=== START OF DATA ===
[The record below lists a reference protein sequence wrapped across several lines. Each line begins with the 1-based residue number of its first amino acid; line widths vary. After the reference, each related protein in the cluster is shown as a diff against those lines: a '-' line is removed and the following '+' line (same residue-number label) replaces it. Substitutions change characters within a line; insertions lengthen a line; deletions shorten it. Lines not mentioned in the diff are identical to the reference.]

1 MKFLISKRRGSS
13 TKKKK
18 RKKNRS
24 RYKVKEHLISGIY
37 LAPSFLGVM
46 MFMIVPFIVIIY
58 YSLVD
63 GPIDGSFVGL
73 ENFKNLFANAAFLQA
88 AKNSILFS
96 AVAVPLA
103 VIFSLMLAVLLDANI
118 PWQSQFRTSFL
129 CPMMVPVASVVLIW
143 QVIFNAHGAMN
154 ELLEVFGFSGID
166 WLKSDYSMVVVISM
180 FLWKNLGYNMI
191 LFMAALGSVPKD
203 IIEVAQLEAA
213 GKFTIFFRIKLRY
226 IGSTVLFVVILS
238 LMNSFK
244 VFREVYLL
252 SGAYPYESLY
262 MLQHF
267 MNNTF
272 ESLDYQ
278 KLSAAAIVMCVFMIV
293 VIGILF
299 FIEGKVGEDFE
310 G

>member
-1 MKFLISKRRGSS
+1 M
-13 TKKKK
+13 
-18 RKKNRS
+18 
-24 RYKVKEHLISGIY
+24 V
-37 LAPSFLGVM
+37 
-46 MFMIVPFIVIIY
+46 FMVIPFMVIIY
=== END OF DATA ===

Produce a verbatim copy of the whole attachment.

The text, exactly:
[The record below lists a reference protein sequence wrapped across several lines. Each line begins with the 1-based residue number of its first amino acid; line widths vary. After the reference, each related protein in the cluster is shown as a diff against those lines: a '-' line is removed and the following '+' line (same residue-number label) replaces it. Substitutions change characters within a line; insertions lengthen a line; deletions shorten it. Lines not mentioned in the diff are identical to the reference.]

1 MKFLISKRRGSS
13 TKKKK
18 RKKNRS
24 RYKVKEHLISGIY
37 LAPSFLGVM
46 MFMIVPFIVIIY
58 YSLVD
63 GPIDGSFVGL
73 ENFKNLFANAAFLQA
88 AKNSILFS
96 AVAVPLA
103 VIFSLMLAVLLDANI
118 PWQSQFRTSFL
129 CPMMVPVASVVLIW
143 QVIFNAHGAMN
154 ELLEVFGFSGID
166 WLKSDYSMVVVISM
180 FLWKNLGYNMI
191 LFMAALGSVPKD
203 IIEVAQLEAA
213 GKFTIFFRIKLRY
226 IGSTVLFVVILS
238 LMNSFK
244 VFREVYLL
252 SGAYPYESLY
262 MLQHF
267 MNNTF
272 ESLDYQ
278 KLSAAAIVMCVFMIV
293 VIGILF
299 FIEGKVGEDFE
310 G

>member
-1 MKFLISKRRGSS
+1 M
-13 TKKKK
+13 
-18 RKKNRS
+18 
-24 RYKVKEHLISGIY
+24 V
-37 LAPSFLGVM
+37 
-46 MFMIVPFIVIIY
+46 FMVIPFMVIIY